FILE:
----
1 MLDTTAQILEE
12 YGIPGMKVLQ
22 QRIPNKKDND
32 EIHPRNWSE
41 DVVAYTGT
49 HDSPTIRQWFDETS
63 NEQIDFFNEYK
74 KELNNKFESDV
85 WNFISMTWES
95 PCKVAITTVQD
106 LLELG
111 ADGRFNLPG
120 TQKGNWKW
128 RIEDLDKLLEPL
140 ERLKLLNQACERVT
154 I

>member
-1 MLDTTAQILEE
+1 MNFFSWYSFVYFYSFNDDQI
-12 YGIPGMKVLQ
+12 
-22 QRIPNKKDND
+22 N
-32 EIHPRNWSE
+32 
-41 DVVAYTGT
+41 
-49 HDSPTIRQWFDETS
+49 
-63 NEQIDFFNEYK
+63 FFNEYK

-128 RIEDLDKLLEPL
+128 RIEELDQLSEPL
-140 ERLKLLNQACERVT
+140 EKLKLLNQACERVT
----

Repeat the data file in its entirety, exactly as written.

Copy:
1 MLDTTAQILEE
12 YGIPGMKVLQ
22 QRIPNKKDND
32 EIHPRNWSE
41 DVVAYTGT
49 HDSPTIRQWFDETS
63 NEQIDFFNEYK
74 KELNNKFESDV
85 WNFISMTWES
95 PCKVAITTVQD
106 LLELG
111 ADGRFNLPG
120 TQKGNWKW
128 RIEDLDKLLEPL
140 ERLKLLNQACERVT
154 I

>member
-1 MLDTTAQILEE
+1 MNFFSWYSFVYFYSFNDDQI
-12 YGIPGMKVLQ
+12 
-22 QRIPNKKDND
+22 N
-32 EIHPRNWSE
+32 
-41 DVVAYTGT
+41 
-49 HDSPTIRQWFDETS
+49 
-63 NEQIDFFNEYK
+63 FFNEYK

-128 RIEDLDKLLEPL
+128 RIEELDQLSEPL
-140 ERLKLLNQACERVT
+140 EKLKLLNQACERVT